mission.egalite [at] (Equality officer at ENS Paris-Saclay)

International Women and Girls Science Day 2023

International Women and Girls Science Day 2023
Every year, 11 February celebrates the International Day of Women and Girls in Science.
On Thursday 9 and Friday 10 February 2023, scientists from ENS Paris-Saclay welcomed elementary classes from the Plateau du Moulon school and the Palaiseau Paris-Saclay international high school. The aim was to make them aware of the scientific research professions and to show the place of women in the scientific and technological community of the School.

International Women and Girls Science Day 2023

This international day proclaimed in 2019 by the United Nations aims to promote and increase the participation of women and girls in science.
It follows the finding by the UNESCO Institute for Statistics that less than 30% of researchers worldwide are women.
Between 2014 and 2016, only about 30% of female students choose science, technology, engineering and mathematics-related fields in higher education.
This event is a reminder that women and girls play a key role in the science and technology community and that their participation must be strengthened.

Disseminating scientific knowledge

The students were able to follow different scientific workshops in chemistry, physics, biology or engineering sciences (mechanical engineering and civil and environmental engineering), led by student/teacher pairs of equal numbers of male and female scientists.

Electrophysiology workshop

With high school students: using electric fields to capture and move cells in a bio-microsystem

The idea is to use the interactions between the electric field and living organisms.

Two multidisciplinary research themes are studied here: the development of characterisation methods for microalgae in order to produce biofuels and also to better understand the behaviour of cancer cells.
For the latter, the interactions between electric fields and cancer cells are exploited to carry out cell sorting by dielectrophoresis: in a sample of healthy cells and cancerous cells, the application of an electric field can make it possible to separate the two types of cells.


This manipulation was illustrated on polystyrene beads with cell-like behaviour to show in real time how to control their movement. The biochip used for this experiment was presented to the students and they themselves were able to place a sample of the beads on it and observe the phenomenon under the microscope.

Applications of deep learning and artificial intelligence to track cells with various geometric shapes were also presented.

Science for Engineering Workshop

Building an ecological village with the CM1/CM2

To carry out this mission, the pupils will be divided into teams and will have to work together to propose the most appropriate solution and install it on the plateau. The mission will be carried out while learning about engineering concepts and personalities in the field.


Chemistry workshops

Chemistry and light

The aim is to show how chemistry can give rise to light, or understand the phenomena that produce it (luminescence).

During this day, a link will be made with the work of Marie Curie, an illustrious scientist who won a Nobel Prize in physics and another in chemistry, on Radium and its radioluminescence (emission of light linked to the radioactive decay of a body).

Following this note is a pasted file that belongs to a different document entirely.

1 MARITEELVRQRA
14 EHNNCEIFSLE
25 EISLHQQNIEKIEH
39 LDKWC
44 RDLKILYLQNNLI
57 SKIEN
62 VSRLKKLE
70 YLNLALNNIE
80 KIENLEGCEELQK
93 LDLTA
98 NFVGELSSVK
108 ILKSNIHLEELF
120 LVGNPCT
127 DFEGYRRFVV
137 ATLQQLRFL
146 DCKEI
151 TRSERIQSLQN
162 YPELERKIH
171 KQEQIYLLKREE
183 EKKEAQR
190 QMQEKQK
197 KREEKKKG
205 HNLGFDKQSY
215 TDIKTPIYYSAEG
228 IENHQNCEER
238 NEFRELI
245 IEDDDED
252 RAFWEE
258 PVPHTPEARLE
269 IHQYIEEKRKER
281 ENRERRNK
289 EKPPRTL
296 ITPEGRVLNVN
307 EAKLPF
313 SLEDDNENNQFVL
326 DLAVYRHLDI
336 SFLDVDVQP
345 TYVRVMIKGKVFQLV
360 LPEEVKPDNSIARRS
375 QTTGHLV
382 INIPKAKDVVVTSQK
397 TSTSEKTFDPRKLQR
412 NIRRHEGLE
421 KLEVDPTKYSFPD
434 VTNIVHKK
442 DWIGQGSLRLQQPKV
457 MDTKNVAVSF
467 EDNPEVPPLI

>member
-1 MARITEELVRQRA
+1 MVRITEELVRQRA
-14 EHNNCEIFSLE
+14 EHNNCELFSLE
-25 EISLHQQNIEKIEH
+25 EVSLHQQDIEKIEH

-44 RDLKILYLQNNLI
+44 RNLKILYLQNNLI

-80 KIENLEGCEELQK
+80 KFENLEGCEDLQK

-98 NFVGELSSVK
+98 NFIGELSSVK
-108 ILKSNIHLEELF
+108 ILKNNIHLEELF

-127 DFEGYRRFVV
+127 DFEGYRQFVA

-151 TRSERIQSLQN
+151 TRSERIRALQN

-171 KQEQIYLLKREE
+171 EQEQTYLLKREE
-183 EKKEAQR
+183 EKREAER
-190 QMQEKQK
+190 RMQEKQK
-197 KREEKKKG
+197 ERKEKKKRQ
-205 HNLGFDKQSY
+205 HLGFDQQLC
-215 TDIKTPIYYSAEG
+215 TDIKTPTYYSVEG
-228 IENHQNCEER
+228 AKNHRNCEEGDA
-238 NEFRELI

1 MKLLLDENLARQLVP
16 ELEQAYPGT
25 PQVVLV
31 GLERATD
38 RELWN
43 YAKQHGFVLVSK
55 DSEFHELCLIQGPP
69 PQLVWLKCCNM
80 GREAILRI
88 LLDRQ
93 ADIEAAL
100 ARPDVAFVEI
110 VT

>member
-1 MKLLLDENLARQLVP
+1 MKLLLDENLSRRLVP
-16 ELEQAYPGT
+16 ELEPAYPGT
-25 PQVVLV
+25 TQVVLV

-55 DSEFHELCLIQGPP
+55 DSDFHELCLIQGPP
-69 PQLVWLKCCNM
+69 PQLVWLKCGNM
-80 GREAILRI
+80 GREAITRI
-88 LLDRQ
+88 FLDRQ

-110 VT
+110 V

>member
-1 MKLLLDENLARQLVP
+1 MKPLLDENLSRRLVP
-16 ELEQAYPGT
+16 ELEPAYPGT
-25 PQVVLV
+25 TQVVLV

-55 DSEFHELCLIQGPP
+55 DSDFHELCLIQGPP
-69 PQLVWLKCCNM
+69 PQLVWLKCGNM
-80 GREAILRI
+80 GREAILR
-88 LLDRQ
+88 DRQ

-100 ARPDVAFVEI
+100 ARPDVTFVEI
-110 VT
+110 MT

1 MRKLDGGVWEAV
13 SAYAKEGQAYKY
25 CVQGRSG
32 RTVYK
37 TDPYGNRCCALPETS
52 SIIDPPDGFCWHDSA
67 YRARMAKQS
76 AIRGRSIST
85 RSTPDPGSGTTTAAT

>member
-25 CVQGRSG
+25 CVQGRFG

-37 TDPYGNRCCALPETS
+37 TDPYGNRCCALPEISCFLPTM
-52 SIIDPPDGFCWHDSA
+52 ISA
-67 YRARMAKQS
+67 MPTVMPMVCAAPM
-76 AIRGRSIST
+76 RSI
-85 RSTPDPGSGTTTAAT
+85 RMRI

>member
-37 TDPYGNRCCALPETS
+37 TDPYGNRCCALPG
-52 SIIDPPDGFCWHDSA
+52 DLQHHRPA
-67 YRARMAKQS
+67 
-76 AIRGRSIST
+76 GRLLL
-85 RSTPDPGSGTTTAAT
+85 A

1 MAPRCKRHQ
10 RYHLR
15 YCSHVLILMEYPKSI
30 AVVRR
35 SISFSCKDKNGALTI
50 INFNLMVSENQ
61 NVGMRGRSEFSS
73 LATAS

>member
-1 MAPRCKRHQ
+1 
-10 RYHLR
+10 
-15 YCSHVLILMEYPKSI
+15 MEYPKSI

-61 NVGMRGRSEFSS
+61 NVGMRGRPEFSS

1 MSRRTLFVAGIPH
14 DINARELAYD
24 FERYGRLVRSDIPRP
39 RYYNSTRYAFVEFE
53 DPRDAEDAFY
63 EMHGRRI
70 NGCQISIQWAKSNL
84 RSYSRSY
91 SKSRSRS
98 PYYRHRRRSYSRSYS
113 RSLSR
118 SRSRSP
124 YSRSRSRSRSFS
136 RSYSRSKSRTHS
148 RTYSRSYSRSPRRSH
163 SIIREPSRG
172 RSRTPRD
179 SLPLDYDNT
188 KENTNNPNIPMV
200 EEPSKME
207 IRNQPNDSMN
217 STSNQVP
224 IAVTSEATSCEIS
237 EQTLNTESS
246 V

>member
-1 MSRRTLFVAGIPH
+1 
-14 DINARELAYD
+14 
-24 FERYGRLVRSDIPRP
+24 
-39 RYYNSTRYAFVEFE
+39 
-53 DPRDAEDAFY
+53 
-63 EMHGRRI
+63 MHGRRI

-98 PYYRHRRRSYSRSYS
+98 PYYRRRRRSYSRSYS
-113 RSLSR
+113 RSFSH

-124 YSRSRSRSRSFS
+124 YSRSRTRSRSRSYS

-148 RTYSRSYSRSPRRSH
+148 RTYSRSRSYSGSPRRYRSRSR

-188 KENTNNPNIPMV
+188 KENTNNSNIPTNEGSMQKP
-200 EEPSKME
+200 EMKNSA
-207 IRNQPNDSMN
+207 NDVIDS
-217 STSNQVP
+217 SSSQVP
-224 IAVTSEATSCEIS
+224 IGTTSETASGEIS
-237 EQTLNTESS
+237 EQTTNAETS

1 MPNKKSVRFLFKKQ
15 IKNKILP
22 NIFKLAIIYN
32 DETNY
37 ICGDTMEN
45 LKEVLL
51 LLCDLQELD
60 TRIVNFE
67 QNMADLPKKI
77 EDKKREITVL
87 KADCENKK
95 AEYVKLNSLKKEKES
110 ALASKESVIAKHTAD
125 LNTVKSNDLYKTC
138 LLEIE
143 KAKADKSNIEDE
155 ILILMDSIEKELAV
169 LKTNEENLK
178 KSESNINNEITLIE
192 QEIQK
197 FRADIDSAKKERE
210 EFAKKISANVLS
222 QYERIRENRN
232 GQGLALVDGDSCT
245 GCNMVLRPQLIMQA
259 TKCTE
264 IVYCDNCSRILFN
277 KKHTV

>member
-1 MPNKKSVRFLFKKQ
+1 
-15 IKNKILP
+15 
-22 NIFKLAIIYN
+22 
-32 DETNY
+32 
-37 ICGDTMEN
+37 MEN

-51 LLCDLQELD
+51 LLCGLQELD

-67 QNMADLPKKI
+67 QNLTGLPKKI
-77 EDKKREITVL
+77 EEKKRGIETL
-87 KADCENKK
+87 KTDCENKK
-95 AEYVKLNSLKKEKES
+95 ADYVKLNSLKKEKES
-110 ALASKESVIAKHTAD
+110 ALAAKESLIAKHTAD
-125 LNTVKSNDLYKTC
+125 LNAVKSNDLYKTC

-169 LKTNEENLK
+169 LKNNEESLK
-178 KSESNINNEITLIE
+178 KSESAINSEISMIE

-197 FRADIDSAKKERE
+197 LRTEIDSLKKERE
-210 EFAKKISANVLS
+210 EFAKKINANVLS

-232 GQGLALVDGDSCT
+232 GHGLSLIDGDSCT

The workshop consists of finding the culprit(s) of a theft by analysing several clues.
These workshops were developed as part of a teaching unit on the dissemination of knowledge to various audiences. The experimental kits used were designed to be used with people with disabilities or in hospitals. These kits make it possible to carry out simple and fun chemistry experiments, and earned their inventor, Jonathan Piard, the 2021 SCF-IdF (Société Chimique de France - Île de France) prize for scientific mediation.

Biology workshops

Observation of dividing cells from garlic roots

  • Extraction of DNA from spinach leaves and determination by spectrophotometry.
  • Observations of micro-organisms in our environment (water in the ENS ponds, mouldy vegetables, cheese rinds)

These workshops were supervised by two female and one male student from the Biology DER who took the opportunity to present their career path and explain their interest in science and scientific studies.

The following people took part in these awareness-raising days

  • Engineering Sciences
    • Civil and Environmental Engineering and LMPS: Clotilde Chambreuil, Cécile Oliver-Leblond, Héloïse Rostagni
    • In Mechanical Engineering: Liam Deshayes, Emeline Faugère,
    • At LMPS: Marie Caruel, Alexandre Daby-Seesaram, Arnaud Montabert
    • At LURPA: Romain Thibert
    • In electrical and electronic engineering: *Sakina Chantoiseau-Bensalem, Mélanie Pietri, Charlotte Neel
  • Mathematics: Améthyste Bichard, Jules Duhamel, with the help of Rémi Tesson
  • Computer science: Marie Tcheng, Maelle Gautrin
  • Research Stage: Alice Defloraine
  • For the Med: Théo Le Moigne, Etienne Stransky, Tristan Parcollet
  • Chemistry: Aurore Nivert, Sixtine Charpy, Amaury Laporte, Amandine Oliveira, Cassandre Nicolas and Blanche Tardif de Moidrey
  • Physics: Oriane Strouk, Warda Ramdane, Justine Acher, Florian Dedieu, Rémi Bouffet, Raphaëlle Brasseur, as well as Marie-Pierre Adam and Clément Lafargue from the teaching team
  • Biology: Fanny Pairault, Jeanne Aubert, Natacha Moné, Yaëlle Aydan, Nathalie Heinzelmeier, Ugo Momi and Julie Pauliat, with the help of Valérie Péris-Delacroix